Friday, July 29, 2011

Is Weld Inspector Certification Beneficial?

Mr. Cameron,

Thank you for writing the monthly column Arc Welding 101 in the Practical Welding magazine. Your articles are very informative. I have a question concerning CWI Certification. I am trying to decide whether obtaining a CWI Certification through AWS would be beneficial to my career. I am presently unemployed and would like to increase my marketability to potential employers. I have a BS degree in Metallurgical Engineering plus over 20 years experience as a materials engineer primarily in the power generation industry. I would appreciate any insight that you could provide me. The course is being offered locally during the first week of August so your prompt response would be greatly appreciated.

David P., P.E.

Thanks for reading, I appreciate your writing and I’m sorry you find yourself in this position.

In the interest of “Full Disclosure” one of my many hats includes Adjunct Instructor for the AWS-Certified Welding Inspector (CWI) Seminars.  That said…

One common career path for Welders is to Inspector.  Dan Davis from wrote an excellent article last year on just that subject (  By now we’ve all seen the Bureau of Labor Statistics (BLS) numbers and read the many articles on the shortage of Welders in our industry.  I believe those numbers transfer over to other welding related careers as well.  With this shortage comes a lack of knowledge of subject matter throughout our field.

The welding world is made up of Inspectors, Welders, Engineers, Salesmen, Programmers, Purchasers, Managers and Metallurgists like yourself.  All of whom make decisions impacting welding every day. So where does the CWI designation fit in to this conversation?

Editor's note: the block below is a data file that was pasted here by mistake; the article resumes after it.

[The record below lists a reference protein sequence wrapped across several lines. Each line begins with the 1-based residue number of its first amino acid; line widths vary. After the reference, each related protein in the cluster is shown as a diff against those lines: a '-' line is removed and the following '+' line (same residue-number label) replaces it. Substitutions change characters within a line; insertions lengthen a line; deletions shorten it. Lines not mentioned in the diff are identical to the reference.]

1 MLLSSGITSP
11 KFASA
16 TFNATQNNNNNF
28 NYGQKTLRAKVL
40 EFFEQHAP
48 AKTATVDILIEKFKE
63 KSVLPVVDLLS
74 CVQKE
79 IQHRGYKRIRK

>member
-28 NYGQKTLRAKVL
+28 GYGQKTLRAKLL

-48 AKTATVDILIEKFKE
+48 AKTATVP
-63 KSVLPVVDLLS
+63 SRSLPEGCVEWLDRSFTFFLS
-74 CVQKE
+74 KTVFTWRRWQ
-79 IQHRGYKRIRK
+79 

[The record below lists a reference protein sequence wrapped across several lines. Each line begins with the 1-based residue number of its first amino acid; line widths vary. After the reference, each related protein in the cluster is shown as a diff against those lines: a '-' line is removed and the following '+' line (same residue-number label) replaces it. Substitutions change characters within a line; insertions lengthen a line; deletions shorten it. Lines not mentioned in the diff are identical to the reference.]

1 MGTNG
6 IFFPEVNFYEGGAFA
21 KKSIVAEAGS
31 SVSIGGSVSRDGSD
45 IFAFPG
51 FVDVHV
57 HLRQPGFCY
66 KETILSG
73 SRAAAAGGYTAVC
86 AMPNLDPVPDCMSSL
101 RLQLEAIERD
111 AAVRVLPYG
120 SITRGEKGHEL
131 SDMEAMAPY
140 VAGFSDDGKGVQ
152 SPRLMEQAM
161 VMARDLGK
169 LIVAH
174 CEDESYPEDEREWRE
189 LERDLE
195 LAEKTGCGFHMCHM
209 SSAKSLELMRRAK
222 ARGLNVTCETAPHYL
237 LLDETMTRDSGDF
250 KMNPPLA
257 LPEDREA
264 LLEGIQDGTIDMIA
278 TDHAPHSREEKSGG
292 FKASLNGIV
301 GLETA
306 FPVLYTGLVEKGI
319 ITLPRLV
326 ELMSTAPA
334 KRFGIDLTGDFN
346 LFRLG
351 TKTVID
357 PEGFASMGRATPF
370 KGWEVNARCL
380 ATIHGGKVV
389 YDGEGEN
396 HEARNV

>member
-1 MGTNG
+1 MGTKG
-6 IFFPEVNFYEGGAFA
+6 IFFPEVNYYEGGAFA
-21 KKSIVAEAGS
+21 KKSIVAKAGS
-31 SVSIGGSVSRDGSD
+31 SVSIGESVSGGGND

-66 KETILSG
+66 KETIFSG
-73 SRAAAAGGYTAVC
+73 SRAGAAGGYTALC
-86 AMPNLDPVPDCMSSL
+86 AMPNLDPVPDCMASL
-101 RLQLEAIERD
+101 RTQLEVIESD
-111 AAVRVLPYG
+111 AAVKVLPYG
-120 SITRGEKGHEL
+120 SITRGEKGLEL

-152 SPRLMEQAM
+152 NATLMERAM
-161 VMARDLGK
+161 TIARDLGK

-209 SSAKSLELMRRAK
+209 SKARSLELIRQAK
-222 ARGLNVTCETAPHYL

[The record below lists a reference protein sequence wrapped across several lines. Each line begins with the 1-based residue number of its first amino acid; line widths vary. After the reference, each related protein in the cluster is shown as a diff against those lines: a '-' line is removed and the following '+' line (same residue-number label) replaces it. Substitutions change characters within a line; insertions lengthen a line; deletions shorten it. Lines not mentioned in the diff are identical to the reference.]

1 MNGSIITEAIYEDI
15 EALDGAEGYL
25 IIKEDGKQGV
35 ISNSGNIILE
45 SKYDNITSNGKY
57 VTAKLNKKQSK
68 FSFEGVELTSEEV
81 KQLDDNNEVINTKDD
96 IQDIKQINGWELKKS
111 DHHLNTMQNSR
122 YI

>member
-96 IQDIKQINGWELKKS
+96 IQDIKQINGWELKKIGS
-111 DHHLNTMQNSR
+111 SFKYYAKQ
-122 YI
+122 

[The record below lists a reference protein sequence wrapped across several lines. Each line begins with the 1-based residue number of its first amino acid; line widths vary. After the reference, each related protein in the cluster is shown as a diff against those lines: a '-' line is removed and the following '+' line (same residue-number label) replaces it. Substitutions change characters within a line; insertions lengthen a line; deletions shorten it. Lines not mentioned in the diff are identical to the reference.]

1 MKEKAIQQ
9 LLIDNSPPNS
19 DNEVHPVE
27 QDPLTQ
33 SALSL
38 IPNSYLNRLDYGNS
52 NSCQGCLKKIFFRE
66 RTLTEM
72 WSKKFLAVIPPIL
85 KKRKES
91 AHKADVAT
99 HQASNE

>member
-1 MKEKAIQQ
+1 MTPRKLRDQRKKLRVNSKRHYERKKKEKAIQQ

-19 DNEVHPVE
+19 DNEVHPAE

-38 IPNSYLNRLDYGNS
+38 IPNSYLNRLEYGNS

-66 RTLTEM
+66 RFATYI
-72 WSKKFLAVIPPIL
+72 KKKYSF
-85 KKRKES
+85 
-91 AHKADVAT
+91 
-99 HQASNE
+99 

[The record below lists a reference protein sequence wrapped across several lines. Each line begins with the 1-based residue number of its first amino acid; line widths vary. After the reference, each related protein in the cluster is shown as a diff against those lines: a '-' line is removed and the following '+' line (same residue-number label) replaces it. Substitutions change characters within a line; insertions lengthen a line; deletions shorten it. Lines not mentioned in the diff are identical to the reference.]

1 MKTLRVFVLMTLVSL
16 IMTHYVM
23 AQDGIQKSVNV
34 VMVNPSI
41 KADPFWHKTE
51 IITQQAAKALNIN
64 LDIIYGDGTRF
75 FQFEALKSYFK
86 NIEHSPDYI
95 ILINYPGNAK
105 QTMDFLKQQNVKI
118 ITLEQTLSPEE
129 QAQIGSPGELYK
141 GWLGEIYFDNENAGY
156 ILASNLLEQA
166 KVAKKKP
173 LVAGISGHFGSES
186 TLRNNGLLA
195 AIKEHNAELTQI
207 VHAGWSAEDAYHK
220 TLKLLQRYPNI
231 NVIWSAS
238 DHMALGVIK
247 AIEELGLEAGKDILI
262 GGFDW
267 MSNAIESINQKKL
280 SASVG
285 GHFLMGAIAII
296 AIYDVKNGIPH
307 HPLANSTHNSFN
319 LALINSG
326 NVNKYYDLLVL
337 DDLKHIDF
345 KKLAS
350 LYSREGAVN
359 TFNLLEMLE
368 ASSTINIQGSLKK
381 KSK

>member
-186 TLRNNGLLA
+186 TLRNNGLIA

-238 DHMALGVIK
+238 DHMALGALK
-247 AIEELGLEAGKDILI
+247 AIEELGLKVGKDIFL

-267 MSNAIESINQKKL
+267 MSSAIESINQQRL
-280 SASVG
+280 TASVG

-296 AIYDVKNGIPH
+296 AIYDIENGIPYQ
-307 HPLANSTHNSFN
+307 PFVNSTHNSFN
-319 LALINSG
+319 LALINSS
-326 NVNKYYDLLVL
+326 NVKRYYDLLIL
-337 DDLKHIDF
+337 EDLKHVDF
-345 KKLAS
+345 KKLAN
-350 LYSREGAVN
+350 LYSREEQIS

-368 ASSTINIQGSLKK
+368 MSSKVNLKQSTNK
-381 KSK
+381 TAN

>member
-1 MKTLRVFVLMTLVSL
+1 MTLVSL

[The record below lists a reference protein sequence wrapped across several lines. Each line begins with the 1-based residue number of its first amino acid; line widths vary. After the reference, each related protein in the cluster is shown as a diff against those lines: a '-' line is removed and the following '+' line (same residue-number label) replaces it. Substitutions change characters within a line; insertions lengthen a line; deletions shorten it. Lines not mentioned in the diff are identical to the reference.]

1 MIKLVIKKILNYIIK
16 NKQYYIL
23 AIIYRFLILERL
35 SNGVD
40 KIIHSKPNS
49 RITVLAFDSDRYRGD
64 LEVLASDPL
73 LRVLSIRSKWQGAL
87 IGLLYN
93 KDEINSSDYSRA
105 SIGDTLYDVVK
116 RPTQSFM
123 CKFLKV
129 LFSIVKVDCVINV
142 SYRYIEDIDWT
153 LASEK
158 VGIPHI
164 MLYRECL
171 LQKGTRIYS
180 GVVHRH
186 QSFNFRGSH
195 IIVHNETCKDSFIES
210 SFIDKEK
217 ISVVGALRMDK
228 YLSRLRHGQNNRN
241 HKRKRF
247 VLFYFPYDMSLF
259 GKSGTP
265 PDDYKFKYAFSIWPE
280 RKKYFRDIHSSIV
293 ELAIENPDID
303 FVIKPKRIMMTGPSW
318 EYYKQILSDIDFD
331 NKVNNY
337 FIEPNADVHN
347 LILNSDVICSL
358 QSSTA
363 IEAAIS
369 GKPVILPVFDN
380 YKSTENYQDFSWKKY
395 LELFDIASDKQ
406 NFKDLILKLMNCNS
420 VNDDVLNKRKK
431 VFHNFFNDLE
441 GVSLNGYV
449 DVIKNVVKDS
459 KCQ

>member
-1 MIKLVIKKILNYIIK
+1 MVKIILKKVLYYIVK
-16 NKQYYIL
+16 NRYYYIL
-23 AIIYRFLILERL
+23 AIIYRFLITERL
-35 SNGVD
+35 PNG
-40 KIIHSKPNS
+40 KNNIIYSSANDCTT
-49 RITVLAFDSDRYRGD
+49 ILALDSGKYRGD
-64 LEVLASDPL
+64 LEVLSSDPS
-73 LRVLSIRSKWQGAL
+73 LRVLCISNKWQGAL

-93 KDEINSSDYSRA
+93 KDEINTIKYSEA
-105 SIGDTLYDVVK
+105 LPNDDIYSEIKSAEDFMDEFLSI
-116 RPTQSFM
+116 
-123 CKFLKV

Achieving the designation of CWI does not, in and of itself, make you a better Metallurgist or me a better Inspector.  What it does do is lets those we come in contact with know that we have a fairly good understanding of welding processes, weld quality and welding code requirements.  Those are important attributes for any weld decision maker.  That’s not to say all CWI’s have the same level of knowledge, but you certainly know a CWI’s base.

Although CWI positions are out there, it is not common that employers are looking for only a CWI.  The designation is often coupled with some other requirement such as; a Bolting Inspector, a Certified Welding Inspector w/UT Level II, a Welding Engineer w/CWI or a Materials Engineer w/BS & CWI.  Five years ago, these job designations may have come with a qualifier like, “Must be able to attain CWI designation within one year.” But that statement is becoming less and less common. 

So where do you find the training necessary to determine if you are ready for certification? I may be a little biased, but the American Welding Society ( holds regular seminars all across this country.  The AWS is one option, but it is not the only option.  The Hobart Institute ( offers an extended (80hr) class, The Lincoln Electric Company ( offers a “pre” class (40hrs) prior to the AWS seminar and there are several schools, AWS Chapters and businesses that offer CWI training.

More and more employers are requiring certification as a condition of employment, because they can.  Adding the designation of CWI to your resume certainly would be considered a feather in your cap.